Journal Article

Gender-specific differences in dialysis quality (Kt/V): 'big men' are at risk of inadequate haemodialysis treatment.

M K Kuhlmann, J König, W Riegel and H Köhler

in Nephrology Dialysis Transplantation

Published on behalf of European Renal Association - European Dialysis and Transplant Assoc

Volume 14, issue 1, pages 147-153
Published in print January 1999 | ISSN: 0931-0509
Published online January 1999 | e-ISSN: 1460-2385 | DOI: http://dx.doi.org/10.1093/ndt/14.1.147
Gender-specific differences in dialysis quality (Kt/V): 'big men' are at risk of inadequate haemodialysis treatment.

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BACKGROUND: Inadequate dialysis dose is closely related to mortality and morbidity of maintenance haemodialysis (MHD) patients. According to the DOQI guidelines a minimum prescribed dialysis dose of single-pool Kt/V (Kt/Vsp)=1.3, equivalent to equilibrated double pool Kt/V (e-Kt/Vdp)=1.1, is recommended. Knowledge of patient-related risk factors for inadequate delivery of hacmodialysis would be helpful to select patient subgroups for intensive control ofdialysis adequacy. METHODS: A retrospective survey was conducted to assess the prevalence of inadequate dialysis dose according to DOQI criteria during a 7-month period. A total of 320 e-Kt/Vdp measurements in 62 MHD patients were evaluated (mean effective dialysis time 222+/-32 min). Residual renal function (RRF) was expressed as renal weekly Kt/V (r-Kt/Vweek) and included into assessment of total weekly renal and dialytic Kt/V (t-Kt/Vweek). RESULTS: Inadequacy (e-Kt/Vdp<1.10) was prevalent in 37.2% of all measurements and in 22/62 patients (35.5%). In 54% of underdialysed patients r-Kt/Vweek compensated for insufficient dialytic urea removal. Mean weekly Kt/V was inadequate (t-Kt/Vweek<3.30) in 12/62 patients (19.4%) of whom 91.7% (11/12) were male. Body-weight, urea distribution volume (UDV). and body-surface area (BSA) were significantly higher in inadequately is adequately dialysed males. UDV>42.0 litres or BSA>2.0 m2 and a lack of RRF (r-Kt/Vweek<0.3) put 'big men' at increased risk to receive an inadequate dose of dialysis. CONCLUSION: Our data identify patients at risk for inadequate haemodialysis treatment. Special attention should be focused on 'big men' with UDV>42.0 litres or BSA>2.0 m2. In this subset of patients frequent measurements of t-Kt/Vweek and assessment of RRF should be mandatory.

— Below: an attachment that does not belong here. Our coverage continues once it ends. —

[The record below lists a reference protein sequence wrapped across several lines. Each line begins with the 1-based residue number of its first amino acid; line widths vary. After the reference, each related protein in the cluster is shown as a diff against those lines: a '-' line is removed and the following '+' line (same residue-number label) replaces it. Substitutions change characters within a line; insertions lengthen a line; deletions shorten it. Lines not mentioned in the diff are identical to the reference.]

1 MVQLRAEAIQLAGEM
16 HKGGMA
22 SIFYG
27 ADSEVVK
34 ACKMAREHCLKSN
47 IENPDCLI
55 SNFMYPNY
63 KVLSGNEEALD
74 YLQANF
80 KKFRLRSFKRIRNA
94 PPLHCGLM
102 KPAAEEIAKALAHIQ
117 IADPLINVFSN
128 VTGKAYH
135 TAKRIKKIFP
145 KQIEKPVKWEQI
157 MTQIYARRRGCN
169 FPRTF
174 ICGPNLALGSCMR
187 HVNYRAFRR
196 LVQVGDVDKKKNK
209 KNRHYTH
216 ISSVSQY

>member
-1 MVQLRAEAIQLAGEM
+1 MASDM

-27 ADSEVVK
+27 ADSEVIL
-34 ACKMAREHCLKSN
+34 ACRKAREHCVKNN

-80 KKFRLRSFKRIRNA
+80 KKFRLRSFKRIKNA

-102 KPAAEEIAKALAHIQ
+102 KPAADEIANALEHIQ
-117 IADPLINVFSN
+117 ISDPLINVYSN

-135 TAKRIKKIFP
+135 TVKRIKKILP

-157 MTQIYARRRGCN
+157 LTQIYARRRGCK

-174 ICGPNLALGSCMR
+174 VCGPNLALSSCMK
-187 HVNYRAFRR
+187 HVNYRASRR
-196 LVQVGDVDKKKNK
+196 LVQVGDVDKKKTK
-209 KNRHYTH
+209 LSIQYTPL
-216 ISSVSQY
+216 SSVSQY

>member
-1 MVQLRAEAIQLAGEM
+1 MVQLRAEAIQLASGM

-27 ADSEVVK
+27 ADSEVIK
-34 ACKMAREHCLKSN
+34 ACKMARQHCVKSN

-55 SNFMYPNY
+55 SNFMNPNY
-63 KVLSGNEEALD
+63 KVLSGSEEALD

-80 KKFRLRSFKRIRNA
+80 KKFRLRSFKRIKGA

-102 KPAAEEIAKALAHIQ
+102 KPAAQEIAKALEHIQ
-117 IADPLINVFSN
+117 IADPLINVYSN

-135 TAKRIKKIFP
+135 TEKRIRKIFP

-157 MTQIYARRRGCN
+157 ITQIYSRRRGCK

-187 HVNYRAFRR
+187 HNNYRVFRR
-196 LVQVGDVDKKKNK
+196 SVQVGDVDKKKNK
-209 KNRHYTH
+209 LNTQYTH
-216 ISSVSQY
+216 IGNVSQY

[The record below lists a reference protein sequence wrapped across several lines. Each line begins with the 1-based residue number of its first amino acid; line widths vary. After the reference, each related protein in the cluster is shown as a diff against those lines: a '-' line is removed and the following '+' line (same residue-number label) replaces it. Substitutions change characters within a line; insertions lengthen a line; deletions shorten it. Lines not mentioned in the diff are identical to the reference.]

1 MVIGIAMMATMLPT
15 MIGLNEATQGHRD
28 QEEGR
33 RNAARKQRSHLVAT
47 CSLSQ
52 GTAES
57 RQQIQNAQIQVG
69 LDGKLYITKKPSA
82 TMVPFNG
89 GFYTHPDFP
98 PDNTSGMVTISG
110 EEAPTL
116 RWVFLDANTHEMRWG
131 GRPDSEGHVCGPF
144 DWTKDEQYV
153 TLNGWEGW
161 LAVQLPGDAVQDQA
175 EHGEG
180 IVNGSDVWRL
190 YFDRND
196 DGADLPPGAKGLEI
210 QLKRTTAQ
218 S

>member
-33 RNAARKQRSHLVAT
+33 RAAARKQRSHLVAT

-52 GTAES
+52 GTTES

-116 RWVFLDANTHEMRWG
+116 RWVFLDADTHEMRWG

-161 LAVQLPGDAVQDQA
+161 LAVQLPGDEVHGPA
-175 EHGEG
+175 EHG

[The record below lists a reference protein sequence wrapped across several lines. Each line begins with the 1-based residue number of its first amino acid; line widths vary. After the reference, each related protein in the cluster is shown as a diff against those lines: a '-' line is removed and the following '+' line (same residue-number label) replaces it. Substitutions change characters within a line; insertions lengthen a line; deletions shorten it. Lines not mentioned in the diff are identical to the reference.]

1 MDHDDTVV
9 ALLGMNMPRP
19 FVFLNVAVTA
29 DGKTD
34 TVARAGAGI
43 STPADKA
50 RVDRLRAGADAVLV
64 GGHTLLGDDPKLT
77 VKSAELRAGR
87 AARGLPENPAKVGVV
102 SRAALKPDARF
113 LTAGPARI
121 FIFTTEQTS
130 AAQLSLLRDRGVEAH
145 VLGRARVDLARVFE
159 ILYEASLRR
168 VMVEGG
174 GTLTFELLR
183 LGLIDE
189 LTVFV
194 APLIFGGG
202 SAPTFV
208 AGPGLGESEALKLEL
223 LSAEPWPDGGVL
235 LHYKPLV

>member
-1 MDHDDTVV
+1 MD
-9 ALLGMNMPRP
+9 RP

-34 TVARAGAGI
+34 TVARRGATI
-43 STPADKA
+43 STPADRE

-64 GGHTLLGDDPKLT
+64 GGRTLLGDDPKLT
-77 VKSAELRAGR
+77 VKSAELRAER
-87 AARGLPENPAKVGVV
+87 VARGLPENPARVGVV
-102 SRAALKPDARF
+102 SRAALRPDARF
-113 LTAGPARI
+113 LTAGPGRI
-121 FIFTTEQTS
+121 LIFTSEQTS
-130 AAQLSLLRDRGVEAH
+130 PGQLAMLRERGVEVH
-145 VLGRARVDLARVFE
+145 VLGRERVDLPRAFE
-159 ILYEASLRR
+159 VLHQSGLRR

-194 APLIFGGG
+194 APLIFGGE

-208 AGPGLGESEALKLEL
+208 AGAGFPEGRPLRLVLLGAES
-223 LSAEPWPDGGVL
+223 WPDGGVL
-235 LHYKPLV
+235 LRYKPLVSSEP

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Subjects: Nephrology

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